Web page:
I try to show a huge number as dots in a beamer presentation. Since I'm not too familar with foreach I'm running into several problems.

First the code I tried:


     \foreach \x in {0,1,...,96}
       \foreach \y in {0,1,...,95}
           \draw (\x,\y) circle (0.2cm);
           \fill (\x,\y) circle (0.1cm);

This results in a square of 9120 dots. Unfortunately the number I try to show is only 9050 so the last line should only contain 26 dots.

What I also like to achive is that some dots are colored different. For example shall the dots 2036 to 2148 be colored red.

Is that solvable with foreach or am I following the wrong direction? Do you know a somewhat elegant solution for that?

For Something like this I wanna achieve

  • On a somewhat unrelated note, that presentation is going to be quite useless for anyone with Deuteranopia (red/green colorblindness).
    – Grant
    Aug 22 '16 at 16:28
  • I really hope this is not for presenting any data but a weird logo or something else
    – percusse
    Aug 22 '16 at 21:51
  • I am fully aware that this is not the right way to present data. But in this case it is absolutely the effect I wanna achieve. It is to show that there are 9050 arguments on my side and the "opponents" arguments will blur amongst the others. Usually one takes his one argument and tries to give it the power to overtake the discussion especially when one only has this single argument. With this "comparision" I hope to demonstrate the whole discussion is pointless right from the beginning. You see I do this with a purpose ;-) Aug 23 '16 at 8:18
  • I already changed the colors and switched from dots to squares to give it the look of the defragmentation process of old windows systems. ;-) Aug 23 '16 at 8:22

I reduced the number of dots for this example, but it will work the same way. The hardest part is that you're using pure filling shapes, which do not have a name so they cannot be referenced.

So I switched to nodes, and added a custom counter. Therefore now each node has a number assigned to it, from 0 to the maximum number. I think in my case there are 702 of them.

To stop drawing any of them, as in your case, you can tell Tikz to draw only the nodes below a certain number. And for the coloring of the nodes, you can use boolean with pgfmath which allows you to verify two conditions, so that everything between those two parameters will have a different color, etc.


enter image description here


\documentclass[tikz, margin=5mm]{standalone}



\foreach \y in {0,1,...,26}{
\foreach \x in {0,1,...,25}{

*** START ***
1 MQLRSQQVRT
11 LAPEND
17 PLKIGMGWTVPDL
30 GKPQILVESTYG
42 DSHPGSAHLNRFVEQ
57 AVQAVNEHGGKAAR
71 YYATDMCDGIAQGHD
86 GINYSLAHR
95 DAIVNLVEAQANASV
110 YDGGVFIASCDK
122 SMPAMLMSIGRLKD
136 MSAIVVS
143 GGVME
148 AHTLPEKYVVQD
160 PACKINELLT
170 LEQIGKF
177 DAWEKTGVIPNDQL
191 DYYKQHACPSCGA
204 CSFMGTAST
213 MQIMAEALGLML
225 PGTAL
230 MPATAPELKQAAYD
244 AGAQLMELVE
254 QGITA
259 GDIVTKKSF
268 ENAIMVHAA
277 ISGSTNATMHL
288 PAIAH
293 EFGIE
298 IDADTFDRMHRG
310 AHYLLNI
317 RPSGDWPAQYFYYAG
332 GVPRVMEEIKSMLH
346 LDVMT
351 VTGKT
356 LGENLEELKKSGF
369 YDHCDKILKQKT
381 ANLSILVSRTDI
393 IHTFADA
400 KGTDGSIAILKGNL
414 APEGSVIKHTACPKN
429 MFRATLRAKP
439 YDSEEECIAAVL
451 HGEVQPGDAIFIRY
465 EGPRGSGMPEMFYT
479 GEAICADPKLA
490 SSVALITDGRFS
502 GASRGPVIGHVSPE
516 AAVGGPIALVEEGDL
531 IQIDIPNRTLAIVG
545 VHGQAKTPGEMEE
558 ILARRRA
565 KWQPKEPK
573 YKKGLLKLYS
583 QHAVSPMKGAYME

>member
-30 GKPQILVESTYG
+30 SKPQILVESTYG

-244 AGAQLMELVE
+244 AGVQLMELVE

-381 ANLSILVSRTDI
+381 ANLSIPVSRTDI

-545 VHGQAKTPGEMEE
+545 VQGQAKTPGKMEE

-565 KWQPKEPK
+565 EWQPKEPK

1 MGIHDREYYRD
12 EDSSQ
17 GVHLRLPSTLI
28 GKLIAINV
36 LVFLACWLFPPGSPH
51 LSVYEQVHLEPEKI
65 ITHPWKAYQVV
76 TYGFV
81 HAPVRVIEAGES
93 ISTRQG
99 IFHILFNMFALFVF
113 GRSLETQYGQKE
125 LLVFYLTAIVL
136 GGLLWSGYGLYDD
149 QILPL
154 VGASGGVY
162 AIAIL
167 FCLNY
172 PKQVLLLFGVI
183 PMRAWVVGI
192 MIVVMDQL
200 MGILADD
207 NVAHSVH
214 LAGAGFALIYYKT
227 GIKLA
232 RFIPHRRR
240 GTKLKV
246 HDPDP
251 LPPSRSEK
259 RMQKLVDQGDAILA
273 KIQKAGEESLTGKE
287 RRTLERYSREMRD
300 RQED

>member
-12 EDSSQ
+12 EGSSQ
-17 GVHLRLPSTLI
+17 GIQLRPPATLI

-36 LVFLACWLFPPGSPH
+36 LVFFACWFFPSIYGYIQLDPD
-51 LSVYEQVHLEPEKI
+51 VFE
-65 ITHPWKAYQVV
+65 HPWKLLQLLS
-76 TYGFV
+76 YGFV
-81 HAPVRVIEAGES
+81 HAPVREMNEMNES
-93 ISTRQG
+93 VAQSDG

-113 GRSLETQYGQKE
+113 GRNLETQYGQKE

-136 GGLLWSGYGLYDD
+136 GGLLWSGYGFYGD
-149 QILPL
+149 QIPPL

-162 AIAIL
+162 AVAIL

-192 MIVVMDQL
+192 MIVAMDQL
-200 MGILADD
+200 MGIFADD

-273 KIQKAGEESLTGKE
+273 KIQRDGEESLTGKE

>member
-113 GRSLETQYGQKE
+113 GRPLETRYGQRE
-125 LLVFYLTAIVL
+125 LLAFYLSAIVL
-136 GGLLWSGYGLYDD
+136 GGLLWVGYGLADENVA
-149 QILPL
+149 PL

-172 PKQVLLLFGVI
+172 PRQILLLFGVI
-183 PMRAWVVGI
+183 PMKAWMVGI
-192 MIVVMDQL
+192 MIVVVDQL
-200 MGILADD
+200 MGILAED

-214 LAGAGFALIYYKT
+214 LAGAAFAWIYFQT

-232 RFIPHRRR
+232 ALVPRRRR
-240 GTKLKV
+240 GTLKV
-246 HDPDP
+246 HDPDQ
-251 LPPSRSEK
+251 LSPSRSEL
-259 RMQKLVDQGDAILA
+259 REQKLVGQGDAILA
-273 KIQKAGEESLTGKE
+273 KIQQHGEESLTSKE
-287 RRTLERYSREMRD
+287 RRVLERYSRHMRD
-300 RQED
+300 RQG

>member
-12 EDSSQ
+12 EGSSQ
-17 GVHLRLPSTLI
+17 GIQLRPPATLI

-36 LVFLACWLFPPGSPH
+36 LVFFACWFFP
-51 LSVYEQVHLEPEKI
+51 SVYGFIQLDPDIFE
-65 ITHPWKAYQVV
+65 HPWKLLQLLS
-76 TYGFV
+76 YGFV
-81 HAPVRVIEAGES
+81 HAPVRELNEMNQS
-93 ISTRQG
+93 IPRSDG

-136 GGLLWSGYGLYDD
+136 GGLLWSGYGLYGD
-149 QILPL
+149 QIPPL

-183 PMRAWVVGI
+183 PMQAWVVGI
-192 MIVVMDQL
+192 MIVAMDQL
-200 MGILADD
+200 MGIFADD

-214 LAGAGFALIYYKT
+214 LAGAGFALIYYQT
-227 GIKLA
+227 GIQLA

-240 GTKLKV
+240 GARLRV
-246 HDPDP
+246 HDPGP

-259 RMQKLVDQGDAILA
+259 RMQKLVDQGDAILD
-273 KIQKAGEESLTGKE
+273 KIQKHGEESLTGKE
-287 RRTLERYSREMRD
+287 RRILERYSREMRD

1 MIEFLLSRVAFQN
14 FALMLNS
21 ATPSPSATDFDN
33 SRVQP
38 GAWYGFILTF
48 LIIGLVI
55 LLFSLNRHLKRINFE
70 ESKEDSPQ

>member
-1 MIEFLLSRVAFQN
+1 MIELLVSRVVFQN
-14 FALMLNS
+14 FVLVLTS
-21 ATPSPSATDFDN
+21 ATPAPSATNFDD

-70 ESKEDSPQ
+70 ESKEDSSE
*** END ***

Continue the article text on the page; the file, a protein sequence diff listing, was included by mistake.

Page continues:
% don't draw more than this
    \node[fill, circle, inner sep=1mm] (\thenonu) at (\x,\y) {\stepcounter{nonu}};

% Fill between two numbers
\pgfmathsetmacro\param{\thenonu>80 && \thenonu<142 ?int(1):int(0)}
    \node[fill=red, circle, inner sep=1mm] at (\x,\y) {};
  • Thank you. This is almost, what I need. Is there a way to start the counting from top left instead of bottom left? Aug 22 '16 at 12:17
  • 1
    @schmendrich Sure, you can either: invert the foreach for the \y as in 26,25,...,0, or you can make all the \y in the code negative, by adding -\y. However, I think the first solution is the best and most appropriate.
    – Alenanno
    Aug 22 '16 at 12:31

It is really a lot of circles so if you need to change the style of a few, it is not very efficient though certainly possible to check the current number of the iteration and style it accordingly. But overdrawing the circles saves a lot of compilation time.




\pgfmathparse{\myresidue ==0 ? int(1) : int(0)}
  \pgfmathtruncatemacro\myrows{\mytotaldots/\mycolno + 1}%

\foreach \x in {0,1,...,\myrows}{
    \foreach \y in {0,1,...,\mycolno}{
        \fill[] (\y pt,-\x pt) circle (0.1pt);

enter image description here

Second method is orders of magnitude faster as it uses the dotted line instead of drawing explicit circles. The trick is to make the dots align with the path. First example requires LuaTeX, but the following is basically works regardless.

Hence you have much better options to overprint.

    aligned dots/.style={line width=#1, line cap=round, 
        dash pattern=on 0pt off 2\pgflinewidth
    aligned dots/.default=3pt

\draw [aligned dots] 
       (0,0) -- (6*95 pt,0) 
        \foreach \x in {0,...,95}{
        --++ (0,-6 pt) -- ++({ifthenelse(Mod(\x,2)==1,94,-94)*6pt},0)}
        ++ (-95*6pt,-6 pt) -- ++(48pt,0pt)
\draw [aligned dots,draw=yellow] (45*6pt,-15*6pt) -- ++(6*40 pt,0) ;
\draw [aligned dots,draw=red] (30*6pt,-15*6pt) -- ++(0,-6*40 pt) ;    

  • The first and the last dot in your is not aligned when I compile your code. Aug 23 '16 at 8:42
  • @schmendrich which one ?
    – percusse
    Aug 23 '16 at 8:50
  • the second one. Aug 23 '16 at 10:52

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